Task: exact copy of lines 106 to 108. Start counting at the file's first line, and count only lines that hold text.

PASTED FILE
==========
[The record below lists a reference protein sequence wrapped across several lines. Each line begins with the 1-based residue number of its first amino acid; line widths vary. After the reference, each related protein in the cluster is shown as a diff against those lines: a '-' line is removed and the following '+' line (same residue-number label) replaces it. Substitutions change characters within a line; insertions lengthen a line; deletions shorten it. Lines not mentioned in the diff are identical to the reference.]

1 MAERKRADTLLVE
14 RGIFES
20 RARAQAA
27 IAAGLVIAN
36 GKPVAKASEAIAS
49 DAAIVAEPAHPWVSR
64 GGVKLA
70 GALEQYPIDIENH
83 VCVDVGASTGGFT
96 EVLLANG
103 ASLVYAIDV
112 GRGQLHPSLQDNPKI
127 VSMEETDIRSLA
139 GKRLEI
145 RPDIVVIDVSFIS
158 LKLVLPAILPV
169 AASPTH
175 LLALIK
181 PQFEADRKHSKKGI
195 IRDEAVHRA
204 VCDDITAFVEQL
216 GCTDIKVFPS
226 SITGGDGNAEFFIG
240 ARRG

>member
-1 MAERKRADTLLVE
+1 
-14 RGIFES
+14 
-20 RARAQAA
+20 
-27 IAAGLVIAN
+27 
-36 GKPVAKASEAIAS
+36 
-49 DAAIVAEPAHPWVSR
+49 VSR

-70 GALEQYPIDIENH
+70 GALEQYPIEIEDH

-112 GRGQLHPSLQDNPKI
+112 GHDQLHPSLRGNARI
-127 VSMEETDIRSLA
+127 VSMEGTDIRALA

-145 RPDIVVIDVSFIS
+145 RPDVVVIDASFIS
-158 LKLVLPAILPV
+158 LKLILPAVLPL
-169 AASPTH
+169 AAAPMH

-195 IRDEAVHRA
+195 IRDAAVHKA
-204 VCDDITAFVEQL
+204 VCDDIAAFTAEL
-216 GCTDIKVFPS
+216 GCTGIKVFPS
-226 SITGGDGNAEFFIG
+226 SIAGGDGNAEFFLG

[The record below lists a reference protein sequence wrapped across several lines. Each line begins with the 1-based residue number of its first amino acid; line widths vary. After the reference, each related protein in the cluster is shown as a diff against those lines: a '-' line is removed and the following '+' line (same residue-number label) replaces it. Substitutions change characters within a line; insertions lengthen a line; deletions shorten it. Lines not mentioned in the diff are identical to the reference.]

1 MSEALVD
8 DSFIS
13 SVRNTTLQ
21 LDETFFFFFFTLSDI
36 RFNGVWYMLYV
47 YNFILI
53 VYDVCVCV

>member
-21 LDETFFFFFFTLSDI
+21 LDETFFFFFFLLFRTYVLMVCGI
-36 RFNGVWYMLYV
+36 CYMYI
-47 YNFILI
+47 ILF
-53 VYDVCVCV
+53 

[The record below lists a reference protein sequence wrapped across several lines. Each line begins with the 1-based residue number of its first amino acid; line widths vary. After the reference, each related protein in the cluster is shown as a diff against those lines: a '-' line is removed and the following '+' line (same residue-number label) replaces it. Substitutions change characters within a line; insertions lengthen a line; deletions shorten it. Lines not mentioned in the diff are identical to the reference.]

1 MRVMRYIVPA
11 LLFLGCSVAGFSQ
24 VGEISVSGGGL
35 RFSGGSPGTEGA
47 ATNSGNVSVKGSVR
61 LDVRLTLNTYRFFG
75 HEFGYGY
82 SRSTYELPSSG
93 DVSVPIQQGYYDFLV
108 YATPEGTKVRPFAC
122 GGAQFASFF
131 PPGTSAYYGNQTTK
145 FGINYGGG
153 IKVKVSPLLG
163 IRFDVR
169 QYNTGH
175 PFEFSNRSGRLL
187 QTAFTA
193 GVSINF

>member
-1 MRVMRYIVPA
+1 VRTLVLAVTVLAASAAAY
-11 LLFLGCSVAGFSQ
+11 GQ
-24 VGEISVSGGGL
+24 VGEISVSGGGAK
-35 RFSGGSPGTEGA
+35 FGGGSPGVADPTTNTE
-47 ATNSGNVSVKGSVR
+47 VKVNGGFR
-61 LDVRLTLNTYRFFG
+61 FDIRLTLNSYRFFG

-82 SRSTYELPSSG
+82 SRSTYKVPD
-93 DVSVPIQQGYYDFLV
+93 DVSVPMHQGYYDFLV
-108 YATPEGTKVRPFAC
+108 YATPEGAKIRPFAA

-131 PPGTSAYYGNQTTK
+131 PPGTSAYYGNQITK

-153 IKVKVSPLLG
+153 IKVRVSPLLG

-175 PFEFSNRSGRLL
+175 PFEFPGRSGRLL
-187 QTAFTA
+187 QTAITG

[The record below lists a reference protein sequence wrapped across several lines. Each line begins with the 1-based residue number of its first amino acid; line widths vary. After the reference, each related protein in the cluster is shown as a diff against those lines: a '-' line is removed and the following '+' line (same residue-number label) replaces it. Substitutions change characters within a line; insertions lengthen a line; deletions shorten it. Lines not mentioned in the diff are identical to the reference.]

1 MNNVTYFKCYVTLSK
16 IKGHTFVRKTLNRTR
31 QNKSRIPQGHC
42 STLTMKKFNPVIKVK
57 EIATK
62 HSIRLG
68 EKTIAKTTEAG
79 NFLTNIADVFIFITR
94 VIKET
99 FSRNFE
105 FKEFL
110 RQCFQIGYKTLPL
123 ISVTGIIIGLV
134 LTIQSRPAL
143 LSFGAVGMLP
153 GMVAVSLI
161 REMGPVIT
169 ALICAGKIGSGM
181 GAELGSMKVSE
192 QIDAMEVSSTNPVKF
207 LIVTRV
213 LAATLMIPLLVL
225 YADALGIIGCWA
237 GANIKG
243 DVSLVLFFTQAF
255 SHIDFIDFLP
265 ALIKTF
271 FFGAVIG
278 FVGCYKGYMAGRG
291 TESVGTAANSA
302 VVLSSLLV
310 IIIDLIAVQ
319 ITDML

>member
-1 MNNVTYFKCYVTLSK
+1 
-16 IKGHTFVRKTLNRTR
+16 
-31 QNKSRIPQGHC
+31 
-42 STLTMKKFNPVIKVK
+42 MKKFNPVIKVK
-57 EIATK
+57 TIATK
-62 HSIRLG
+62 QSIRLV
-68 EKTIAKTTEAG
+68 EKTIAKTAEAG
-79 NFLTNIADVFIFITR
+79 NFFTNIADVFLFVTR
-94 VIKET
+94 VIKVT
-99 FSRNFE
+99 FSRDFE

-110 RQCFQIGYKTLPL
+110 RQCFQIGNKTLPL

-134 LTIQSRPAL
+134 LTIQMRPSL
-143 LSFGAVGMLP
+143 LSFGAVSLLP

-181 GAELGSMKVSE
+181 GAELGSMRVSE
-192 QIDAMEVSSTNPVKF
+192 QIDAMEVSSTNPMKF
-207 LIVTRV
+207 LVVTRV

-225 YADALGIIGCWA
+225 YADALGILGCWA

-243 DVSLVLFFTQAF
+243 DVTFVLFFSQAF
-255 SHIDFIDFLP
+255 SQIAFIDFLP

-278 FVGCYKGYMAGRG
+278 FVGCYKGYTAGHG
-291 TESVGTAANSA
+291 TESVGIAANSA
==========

+47 VKVNGGFR
-61 LDVRLTLNTYRFFG
+61 FDIRLTLNSYRFFG